Who’s afraid of big bold perennials?

I grow a lot of big, bold perennials and ornamental grasses, and visitors to my garden often comment on that. Invariably they observe that I have the space and that such plants probably wouldn’t work in smaller gardens.

Well, yes, and no. Big gardens do offer the opportunity to try plants that might hold back the faint of heart, but this doesn’t mean you can’t grow them in a smaller space too.

Using architectural perennials in your garden

Bold Perennials

Bold perennials in my garden
Photo: © Y.Cunnington

I like to think that many of my favorite bold perennials would not look at all out of place in a sunny suburban garden, especially on a new lot where young trees and shrubs haven’t yet had time to make their mark.

Your space may not be big, but that doesn’t mean your plants have to be itsy-bitsy. Adding one or two outstanding bold perennials can give your garden the punch that’s missing – even in a small space.

If you’re ready to try some knockout bold perennials, here are three of my favorites.

They’re all easy to care for: I don’t stake or deadhead them, and the only maintenance needed is to cut the dead foliage back after frost in fall or, as I do, in early spring.

Giant white fleece flower (Persicaria polymorpha)

Bold Perennials

Giant white fleeceflower
(Persicaria polymorpha)
Photo: © Y.Cunnington

A well-behaved member of the knotweed family, giant white fleece flower is non-spreading bushy perennial that grows as big as a small shrub – about 4 to 5 feet tall.

In early June it produces large, fluffy, creamy-white flower plumes that stay in bloom to the end of July.

The bloom time is exceptionally long, and then when the white flowers fade, the flower plumes turn a pleasant wheat-like color that echoes the color of the plumes of feather reed grass(Calamagrosis x acutiflora ‘Karl Foerster’), one of my favorite grasses.

Spent flowers that look great means no deadheading – which is another huge plus in my book.

My plants thrive in full sun, but I have one in a shadier spot and it’s a little smaller than the others.

Many sources list its hardiness as Zone 5, but some sources list it as hardy to USDA Zone 3. Giant white fleeceflower starts to grow fairly early in the spring, and so can be hit by late frost, but the plant outgrows any damage very quickly. Still, you might wish to cover it up if an unseasonable frost is in the forecast.

There’s only real drawback to this plant that I’m aware of: if you live in an area plagued by Japanese beetles, you may find that they munch on the leaves and take refuge amongst the flowers. However, the damage to this plant is not nearly as unsightly as it is when the beetles attack roses.

This plant looks messy after the frost kills it back, so it’s one for cutting back in the fall.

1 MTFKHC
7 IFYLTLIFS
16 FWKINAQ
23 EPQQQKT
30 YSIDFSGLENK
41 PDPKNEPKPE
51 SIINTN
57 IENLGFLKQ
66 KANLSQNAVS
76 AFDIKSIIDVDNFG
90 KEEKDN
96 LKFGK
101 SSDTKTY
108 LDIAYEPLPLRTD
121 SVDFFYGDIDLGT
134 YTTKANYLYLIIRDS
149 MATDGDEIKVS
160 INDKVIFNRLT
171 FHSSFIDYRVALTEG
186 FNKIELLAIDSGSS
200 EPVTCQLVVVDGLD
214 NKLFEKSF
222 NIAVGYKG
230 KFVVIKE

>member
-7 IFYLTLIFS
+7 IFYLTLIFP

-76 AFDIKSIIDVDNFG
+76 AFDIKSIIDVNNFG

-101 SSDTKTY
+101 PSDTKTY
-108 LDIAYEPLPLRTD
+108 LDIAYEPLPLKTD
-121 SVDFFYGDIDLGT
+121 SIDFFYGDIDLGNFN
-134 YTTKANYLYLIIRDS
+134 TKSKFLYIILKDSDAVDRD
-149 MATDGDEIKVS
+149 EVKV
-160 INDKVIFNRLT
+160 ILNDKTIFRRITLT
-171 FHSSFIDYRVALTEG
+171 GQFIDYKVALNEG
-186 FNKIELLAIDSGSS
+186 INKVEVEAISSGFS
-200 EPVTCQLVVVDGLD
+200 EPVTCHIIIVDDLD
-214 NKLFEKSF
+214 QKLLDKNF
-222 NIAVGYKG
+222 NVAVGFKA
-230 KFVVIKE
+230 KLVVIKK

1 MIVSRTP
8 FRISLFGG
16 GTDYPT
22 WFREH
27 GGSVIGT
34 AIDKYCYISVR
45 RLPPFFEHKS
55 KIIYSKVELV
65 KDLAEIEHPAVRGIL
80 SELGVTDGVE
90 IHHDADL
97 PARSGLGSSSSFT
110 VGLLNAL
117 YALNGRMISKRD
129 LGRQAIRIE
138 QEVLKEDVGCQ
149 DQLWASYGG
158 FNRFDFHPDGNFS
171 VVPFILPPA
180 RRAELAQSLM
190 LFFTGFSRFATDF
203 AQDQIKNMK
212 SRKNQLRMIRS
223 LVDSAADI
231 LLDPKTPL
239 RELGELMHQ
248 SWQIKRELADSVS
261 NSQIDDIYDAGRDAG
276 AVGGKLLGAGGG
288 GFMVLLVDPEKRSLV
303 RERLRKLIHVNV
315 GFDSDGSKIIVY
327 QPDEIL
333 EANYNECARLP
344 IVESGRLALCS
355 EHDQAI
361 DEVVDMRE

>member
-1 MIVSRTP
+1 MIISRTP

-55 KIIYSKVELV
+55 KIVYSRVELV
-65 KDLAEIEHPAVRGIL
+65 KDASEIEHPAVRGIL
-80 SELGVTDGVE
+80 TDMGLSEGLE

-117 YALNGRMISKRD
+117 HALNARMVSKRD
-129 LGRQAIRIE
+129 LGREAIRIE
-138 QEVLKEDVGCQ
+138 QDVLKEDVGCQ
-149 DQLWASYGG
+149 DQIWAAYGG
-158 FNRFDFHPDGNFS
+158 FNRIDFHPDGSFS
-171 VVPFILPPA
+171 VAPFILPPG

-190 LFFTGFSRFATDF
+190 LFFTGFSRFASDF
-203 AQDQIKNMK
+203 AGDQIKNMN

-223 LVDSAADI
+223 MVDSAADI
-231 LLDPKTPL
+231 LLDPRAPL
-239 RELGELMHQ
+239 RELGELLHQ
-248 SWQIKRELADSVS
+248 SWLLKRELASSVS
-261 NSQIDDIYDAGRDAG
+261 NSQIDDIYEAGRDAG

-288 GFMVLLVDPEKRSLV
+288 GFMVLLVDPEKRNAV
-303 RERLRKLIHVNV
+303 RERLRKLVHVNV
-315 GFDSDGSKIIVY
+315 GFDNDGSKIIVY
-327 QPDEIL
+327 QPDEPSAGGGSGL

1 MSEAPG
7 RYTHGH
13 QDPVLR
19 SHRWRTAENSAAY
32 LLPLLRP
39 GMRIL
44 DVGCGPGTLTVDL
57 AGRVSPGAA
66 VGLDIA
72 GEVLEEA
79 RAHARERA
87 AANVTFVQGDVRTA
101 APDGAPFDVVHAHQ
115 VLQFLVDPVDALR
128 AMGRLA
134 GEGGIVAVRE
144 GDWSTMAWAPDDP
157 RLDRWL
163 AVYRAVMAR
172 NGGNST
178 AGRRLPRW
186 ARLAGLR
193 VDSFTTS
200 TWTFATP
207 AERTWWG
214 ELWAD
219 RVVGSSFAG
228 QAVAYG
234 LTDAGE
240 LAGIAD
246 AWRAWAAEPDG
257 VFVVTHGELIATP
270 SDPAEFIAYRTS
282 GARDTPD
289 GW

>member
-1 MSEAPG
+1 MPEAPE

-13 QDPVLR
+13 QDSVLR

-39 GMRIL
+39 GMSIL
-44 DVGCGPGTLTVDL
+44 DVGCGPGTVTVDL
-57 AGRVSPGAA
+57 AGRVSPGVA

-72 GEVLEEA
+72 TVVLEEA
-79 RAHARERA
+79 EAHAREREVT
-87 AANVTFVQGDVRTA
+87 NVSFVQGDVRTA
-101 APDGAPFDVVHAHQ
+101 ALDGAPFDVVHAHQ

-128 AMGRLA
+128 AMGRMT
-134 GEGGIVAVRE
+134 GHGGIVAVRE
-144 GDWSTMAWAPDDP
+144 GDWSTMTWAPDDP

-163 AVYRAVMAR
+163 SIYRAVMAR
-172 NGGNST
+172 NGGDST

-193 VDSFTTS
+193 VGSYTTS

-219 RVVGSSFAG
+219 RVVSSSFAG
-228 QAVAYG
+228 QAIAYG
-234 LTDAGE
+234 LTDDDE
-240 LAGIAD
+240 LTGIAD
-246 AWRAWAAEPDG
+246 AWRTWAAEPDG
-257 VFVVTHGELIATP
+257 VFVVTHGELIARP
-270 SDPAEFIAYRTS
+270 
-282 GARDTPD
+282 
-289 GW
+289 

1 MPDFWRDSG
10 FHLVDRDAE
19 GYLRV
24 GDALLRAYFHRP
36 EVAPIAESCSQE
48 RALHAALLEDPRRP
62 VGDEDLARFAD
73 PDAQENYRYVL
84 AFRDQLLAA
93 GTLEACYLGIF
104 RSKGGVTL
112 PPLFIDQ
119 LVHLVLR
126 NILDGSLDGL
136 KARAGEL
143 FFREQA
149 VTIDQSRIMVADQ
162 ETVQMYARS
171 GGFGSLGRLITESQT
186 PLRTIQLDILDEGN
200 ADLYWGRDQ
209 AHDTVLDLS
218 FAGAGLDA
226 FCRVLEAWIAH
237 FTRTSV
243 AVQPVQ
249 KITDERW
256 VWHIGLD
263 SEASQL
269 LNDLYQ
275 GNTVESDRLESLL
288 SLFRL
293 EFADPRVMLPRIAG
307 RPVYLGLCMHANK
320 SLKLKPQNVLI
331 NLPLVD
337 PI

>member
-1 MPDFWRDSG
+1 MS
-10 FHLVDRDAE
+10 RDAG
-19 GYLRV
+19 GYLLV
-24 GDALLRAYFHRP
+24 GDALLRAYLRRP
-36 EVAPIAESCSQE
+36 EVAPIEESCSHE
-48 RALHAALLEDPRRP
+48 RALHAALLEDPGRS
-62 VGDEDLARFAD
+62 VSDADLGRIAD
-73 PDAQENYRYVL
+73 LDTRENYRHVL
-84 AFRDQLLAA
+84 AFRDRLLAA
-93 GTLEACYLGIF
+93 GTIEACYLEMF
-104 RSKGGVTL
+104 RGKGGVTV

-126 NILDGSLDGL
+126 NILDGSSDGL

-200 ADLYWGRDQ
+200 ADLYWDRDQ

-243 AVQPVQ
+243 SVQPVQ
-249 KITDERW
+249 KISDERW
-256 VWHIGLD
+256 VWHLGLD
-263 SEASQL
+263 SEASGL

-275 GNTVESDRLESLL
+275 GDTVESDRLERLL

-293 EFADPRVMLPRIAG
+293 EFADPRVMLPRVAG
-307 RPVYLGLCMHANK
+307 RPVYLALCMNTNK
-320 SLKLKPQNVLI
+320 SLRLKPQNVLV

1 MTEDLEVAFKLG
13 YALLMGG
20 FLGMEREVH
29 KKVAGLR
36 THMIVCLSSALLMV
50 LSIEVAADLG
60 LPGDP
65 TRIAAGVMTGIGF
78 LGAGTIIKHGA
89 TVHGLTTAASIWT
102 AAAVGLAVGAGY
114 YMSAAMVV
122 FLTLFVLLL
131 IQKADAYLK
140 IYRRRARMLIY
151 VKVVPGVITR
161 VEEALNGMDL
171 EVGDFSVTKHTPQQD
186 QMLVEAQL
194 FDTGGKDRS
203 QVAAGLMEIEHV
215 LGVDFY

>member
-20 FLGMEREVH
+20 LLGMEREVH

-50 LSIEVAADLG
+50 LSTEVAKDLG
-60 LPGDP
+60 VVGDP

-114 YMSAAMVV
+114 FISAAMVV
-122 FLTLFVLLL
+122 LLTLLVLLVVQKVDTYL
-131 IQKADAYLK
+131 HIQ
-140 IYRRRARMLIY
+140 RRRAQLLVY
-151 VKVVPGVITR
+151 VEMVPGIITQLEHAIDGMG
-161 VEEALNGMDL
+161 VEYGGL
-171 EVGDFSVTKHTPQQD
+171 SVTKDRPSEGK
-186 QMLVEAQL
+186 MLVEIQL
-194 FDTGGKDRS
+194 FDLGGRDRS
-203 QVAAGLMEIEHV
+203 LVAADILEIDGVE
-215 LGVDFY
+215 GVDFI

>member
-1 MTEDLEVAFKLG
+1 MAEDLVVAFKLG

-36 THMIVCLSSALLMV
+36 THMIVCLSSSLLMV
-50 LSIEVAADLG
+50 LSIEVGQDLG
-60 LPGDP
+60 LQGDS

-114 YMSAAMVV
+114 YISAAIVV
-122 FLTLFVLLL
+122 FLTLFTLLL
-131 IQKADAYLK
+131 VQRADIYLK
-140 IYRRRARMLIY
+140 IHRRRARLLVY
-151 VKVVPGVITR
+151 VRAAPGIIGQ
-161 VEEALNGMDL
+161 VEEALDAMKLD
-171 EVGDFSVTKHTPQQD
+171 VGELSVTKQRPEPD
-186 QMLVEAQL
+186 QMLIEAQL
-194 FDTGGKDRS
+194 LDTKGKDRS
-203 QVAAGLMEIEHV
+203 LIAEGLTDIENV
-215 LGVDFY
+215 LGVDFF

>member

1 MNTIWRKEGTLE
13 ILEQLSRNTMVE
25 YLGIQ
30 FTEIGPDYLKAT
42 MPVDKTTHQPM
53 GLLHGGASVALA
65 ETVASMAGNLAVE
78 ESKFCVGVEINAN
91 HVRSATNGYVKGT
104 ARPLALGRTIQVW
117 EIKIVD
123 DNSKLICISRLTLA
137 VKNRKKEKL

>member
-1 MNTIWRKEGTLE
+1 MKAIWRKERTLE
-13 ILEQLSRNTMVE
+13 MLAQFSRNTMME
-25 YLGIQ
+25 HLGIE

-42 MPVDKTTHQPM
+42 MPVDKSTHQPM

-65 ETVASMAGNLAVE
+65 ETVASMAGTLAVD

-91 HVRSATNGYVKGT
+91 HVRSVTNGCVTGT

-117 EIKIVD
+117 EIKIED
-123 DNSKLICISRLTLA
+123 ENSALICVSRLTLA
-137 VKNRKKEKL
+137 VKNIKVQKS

Joe Pye Plant (Eupatorium cultivars)

Bold Perennials

Eupatorium in my garden
Photo: © Y. Cunnington

Commonly known as Joe Pye weed, this is another of my favorite bold perennials, though I dislike the “weed” part of its common name.

This is a fabulous North American native perennial, hardy to Zone 4, and not the least bit weedy – I prefer to use its botanical name, Eupatorium, or to call it Joe Pye plant.

The cultivar I grow is Eupatorium fistulosum ‘Selection’ (sometimes labeled ‘Select’). It’s the architectural star of the late summer garden, growing 5 to 6 feet tall with huge flat long-blooming lavender-rose flower heads that attract butterflies and hummingbirds.

Some of my plants are in full sun and others are in part shade and all are thriving. In its native habitat, Eupatorium is usually found in moist, even wet, soils. But the garden cultivars, including ‘Selection’ and ‘Gateway’, do well in average garden soils, as long as the soil doesn’t dry out completely.

Autumn Sun Coneflower or Cut-leaf Cone-flower (Rudbeckia nitida ‘Herbstsonne’)

Bold Perennials

Rudbeckia nitida ‘Herbstsonne’ (back) and
Rudbeckia ‘Goldsturm’ (foreground) in my garden
Photo: © Y.Cunnington

The German cultivar name means “autumn sun.”

Hardy to zone 3, this perennial is a giant in the garden. I’ve measured it at almost seven feet tall.

True to its name, in my garden it blooms from late summer into October and is very long-blooming.

Although I have planted this perennial in open windy sites, of the half a dozen ‘Herbstsonne’ plants in two different beds, none has ever needed staking, a job I tend to avoid.

I have it growing in full sun. In part shade it may grow more lax and need staking. It’s said to need good drainage, but appears to thrive in my heavy clay soil.

The flowers are yellow with attractively drooping petals around central green disk and its pinnate leaves give it the common name of cutleaf coneflower. I would class this as a country garden plant that goes well with ornamental grasses and other tough easy-to-grow perennials.

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